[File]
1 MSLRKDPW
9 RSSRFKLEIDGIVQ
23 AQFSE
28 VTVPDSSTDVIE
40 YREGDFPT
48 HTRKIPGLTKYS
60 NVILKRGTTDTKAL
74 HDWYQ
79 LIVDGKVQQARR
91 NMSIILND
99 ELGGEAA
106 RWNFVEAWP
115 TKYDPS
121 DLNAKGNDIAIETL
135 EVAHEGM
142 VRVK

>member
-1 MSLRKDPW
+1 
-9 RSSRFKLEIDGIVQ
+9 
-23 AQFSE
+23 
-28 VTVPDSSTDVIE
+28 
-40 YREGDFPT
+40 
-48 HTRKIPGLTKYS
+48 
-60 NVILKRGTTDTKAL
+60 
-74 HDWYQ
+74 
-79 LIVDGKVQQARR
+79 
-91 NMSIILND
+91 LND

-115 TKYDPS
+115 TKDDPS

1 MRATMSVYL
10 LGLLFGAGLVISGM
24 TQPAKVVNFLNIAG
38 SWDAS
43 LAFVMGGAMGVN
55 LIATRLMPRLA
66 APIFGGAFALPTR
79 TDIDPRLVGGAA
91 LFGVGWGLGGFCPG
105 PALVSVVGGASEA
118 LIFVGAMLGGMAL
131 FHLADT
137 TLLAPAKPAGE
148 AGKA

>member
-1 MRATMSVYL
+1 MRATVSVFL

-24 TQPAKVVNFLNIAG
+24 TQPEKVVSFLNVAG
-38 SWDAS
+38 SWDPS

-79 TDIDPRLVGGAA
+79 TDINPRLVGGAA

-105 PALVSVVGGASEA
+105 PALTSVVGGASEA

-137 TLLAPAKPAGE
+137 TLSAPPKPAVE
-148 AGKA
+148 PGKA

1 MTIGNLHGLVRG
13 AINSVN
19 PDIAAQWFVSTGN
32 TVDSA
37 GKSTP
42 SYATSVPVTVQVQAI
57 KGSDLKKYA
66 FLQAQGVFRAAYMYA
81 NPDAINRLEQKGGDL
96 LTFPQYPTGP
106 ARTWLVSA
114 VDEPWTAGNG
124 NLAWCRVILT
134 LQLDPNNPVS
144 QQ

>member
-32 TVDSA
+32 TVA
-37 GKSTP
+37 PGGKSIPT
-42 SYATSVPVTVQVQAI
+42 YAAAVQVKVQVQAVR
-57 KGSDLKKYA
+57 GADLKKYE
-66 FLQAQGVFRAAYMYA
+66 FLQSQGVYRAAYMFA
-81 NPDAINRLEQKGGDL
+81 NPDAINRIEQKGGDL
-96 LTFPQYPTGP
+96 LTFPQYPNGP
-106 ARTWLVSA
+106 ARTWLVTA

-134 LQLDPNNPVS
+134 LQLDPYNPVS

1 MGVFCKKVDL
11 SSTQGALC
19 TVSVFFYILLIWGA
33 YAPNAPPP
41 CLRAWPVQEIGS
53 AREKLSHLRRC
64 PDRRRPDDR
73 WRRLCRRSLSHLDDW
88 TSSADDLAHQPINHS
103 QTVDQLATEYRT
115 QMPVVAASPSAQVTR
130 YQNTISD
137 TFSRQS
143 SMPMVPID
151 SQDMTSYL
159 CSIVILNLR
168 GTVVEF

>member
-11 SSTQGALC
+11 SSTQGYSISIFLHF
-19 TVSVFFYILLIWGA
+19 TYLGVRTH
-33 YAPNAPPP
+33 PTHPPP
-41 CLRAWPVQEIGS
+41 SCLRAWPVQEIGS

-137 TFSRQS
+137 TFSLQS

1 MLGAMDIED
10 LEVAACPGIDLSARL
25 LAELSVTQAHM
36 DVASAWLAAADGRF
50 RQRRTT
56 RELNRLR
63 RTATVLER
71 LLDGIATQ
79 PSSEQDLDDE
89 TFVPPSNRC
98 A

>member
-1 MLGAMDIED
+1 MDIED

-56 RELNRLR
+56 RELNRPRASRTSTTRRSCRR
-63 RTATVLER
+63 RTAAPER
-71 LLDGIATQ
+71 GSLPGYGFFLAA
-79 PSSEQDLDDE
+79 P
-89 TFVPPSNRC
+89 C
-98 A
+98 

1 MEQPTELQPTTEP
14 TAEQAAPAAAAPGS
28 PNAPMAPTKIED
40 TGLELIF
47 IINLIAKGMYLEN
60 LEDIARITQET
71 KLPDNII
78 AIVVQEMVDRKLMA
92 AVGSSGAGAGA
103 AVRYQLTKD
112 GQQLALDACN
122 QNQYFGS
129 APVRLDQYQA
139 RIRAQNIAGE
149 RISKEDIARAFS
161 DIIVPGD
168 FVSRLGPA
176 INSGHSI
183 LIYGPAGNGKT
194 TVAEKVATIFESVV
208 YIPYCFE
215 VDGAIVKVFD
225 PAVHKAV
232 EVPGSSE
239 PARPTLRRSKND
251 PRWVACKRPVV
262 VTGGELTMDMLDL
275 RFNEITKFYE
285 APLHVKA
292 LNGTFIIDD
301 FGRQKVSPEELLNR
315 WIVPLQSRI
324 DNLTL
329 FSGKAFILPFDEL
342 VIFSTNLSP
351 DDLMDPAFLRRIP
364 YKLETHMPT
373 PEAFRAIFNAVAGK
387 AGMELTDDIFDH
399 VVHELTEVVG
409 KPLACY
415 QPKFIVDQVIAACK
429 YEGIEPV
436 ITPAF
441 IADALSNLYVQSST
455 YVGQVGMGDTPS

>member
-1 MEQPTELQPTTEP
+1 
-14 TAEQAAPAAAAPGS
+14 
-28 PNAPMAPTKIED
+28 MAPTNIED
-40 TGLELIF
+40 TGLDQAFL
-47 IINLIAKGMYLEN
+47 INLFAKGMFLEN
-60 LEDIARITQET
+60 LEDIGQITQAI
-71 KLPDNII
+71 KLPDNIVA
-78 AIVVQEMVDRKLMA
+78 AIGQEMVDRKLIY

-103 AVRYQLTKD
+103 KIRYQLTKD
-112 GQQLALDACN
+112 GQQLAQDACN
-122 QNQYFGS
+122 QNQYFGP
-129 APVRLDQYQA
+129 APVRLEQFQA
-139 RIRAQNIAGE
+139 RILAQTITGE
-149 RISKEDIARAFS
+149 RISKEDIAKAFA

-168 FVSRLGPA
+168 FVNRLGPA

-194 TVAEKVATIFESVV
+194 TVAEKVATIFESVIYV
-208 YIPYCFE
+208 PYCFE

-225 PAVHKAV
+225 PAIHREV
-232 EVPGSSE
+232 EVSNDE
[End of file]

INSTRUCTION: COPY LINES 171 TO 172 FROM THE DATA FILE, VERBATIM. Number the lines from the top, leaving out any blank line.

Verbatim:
149 RISKEDIARAFS
161 DIIVPGD